2741ATHERhood, PART FIVE

by Jonathan Lyons on November 13, 2012

At 11½ months, Curran is outgrowing some of his 18-month-size clothes.

As his first birthday approaches, I’m thinking about how far he’s come, and what a journey it’s been. A year ago this week, K and I were teaching full course loads at our university, she was very pregnant, and we knew that labor could arrive at any moment. I was full of nervous anticipation.

I’ve written about the labor and delivery, about how the first few months of his life are a greasy smear of bleary, sleep-deprived memories. Now we have a child who’s about to turn a year old. He says Mama, Papa, eye, and a few other words; he says the first syllable of nose, and knee, and has a word for kitty that sounds a bit like Quagmire’s “Giggity!”; he knows sign-language gestures for more, finished, and a few others. And he’s ravenously curious, pointing to the things he sees and wants to have us name. He picks out the kitties in Goodnight Moon when we ask him to, as well as the red balloon, the baby bunny, the fireplace, and the mama bunny. It’s been an amazing experience to watch his mind growing, to see him taking his first solo steps, or standing on his own, or pushing his walker around the house for ever-greater strolls, or to be part of it when he invents a new game, such as his current pastime of feeding us imaginary Cheerios from his palm full of . . . well . . . imaginary Cheerios. It’s humbling, watching as the mostly sleeping infant we brought home from the hospital nearly a year ago grows into a person, a human being who is more and more a realized individual with each passing moment.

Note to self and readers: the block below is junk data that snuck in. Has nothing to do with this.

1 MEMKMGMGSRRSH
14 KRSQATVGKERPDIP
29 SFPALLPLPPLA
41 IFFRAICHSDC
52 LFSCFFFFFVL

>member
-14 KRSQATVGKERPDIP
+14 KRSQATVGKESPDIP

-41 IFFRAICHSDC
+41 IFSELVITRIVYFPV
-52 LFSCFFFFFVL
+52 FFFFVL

He has a hearty, joy-saturated laugh, along with his own entirely unique sense of humor. From day to day, he’ll suddenly find a different gesture or word (he went through a “p” phase — plop and poop and so on) utterly hilarious!

He’s had a virus that has been plaguing the university and his daycare, but seems to be pulling out of that. His illness followed my having had the same thing; his was compounded by teething, which means that the last couple of nights have been the most restful since I first caught the damned thing. The previous week was one of middle-of-the-night rocking-chair sessions, trying to convince him to fall back asleep.

In October, as they began to appear in bins at the grocery store and on people’s porches and doorsteps, he developed serious fandom for pumpkins, excitedly pointing them out to us wherever we went.

So much change has come to him so quickly that it sometimes seems impossible. I feel unbelievably lucky that K is on sabbatical leave, and that I taught only one course this past spring semester; we’ve had an unusually generous stretch in which primarily to be parents. I cringe a bit when I think of us both teaching a full load again next fall. He’s come so far already — who knows what leaps and bounds await us in the coming year?

But for the moment, on this gorgeous autumn Sunday in November, I have a moment to be amazed and grateful.

* * * *

Jonathan Lyons is a new 2741ATHER. He lives and teaches and writes strange things in Central Pennsylvania. His latest novel, Signal to Noise: A Novel Infused With Music, is available at Amazon, Barnes & Noble, and cool indie bookstores everywhere.

 

{ 2 comments… read them below or add one }

E.C. Fish November 14, 2012 at 3:30 am

I’ve got to ask, Jonathan– by “the first syllable of nose and knee,” do you mean the letter N?

Reply

Jonathan Lyons November 14, 2012 at 12:01 pm

Yep — it’s pretty much “Nuh” for both 🙂

Reply

Leave a Comment

Previous post:

Next post: